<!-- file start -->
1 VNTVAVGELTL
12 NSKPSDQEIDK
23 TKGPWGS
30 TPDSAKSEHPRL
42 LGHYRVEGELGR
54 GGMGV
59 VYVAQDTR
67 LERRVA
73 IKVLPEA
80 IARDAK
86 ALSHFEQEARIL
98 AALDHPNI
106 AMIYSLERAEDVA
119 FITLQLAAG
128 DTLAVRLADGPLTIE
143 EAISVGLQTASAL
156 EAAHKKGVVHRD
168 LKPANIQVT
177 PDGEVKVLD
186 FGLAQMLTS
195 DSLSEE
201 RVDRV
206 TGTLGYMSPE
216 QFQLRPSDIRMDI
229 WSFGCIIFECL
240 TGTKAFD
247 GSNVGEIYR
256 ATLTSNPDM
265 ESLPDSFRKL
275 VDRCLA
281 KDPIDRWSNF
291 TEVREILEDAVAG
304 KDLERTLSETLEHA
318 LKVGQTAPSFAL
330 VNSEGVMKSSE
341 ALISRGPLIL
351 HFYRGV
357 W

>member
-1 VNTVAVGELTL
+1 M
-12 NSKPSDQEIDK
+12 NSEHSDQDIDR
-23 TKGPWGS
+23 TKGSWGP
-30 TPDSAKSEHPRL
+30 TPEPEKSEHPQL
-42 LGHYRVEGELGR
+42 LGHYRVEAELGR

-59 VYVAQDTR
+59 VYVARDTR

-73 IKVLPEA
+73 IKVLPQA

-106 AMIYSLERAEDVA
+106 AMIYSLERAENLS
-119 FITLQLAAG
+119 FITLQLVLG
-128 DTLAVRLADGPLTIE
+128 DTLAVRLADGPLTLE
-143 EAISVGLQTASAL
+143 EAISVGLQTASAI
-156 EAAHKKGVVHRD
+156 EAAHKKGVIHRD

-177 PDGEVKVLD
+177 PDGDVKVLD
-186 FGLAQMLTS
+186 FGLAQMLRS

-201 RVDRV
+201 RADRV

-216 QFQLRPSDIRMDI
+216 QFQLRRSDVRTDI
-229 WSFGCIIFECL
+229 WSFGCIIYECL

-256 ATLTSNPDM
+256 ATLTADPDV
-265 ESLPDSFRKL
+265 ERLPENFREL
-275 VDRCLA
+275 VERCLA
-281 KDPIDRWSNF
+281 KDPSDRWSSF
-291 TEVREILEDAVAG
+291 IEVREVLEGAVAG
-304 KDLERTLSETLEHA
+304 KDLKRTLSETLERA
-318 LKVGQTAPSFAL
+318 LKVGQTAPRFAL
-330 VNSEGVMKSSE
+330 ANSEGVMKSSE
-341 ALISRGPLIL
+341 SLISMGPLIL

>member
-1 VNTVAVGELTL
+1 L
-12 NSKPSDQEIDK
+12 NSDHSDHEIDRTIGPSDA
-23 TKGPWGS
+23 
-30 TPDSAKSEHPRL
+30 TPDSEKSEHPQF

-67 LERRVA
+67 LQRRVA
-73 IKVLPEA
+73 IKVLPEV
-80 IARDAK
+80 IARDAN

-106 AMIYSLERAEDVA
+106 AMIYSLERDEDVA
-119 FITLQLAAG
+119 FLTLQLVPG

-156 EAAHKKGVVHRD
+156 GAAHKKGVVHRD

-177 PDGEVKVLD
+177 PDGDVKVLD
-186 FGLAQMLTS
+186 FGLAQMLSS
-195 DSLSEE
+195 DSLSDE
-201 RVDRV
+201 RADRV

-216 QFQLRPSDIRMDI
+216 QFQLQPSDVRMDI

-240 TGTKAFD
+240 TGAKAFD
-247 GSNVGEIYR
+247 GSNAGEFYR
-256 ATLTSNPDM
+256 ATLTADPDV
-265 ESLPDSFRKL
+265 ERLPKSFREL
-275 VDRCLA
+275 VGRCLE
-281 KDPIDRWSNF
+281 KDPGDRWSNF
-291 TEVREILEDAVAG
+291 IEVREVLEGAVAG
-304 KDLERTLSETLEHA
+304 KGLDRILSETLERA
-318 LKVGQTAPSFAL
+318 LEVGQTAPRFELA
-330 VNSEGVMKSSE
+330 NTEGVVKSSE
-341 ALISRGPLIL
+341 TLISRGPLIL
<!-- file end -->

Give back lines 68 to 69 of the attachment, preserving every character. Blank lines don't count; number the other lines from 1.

-201 RVDRV
+201 RADRV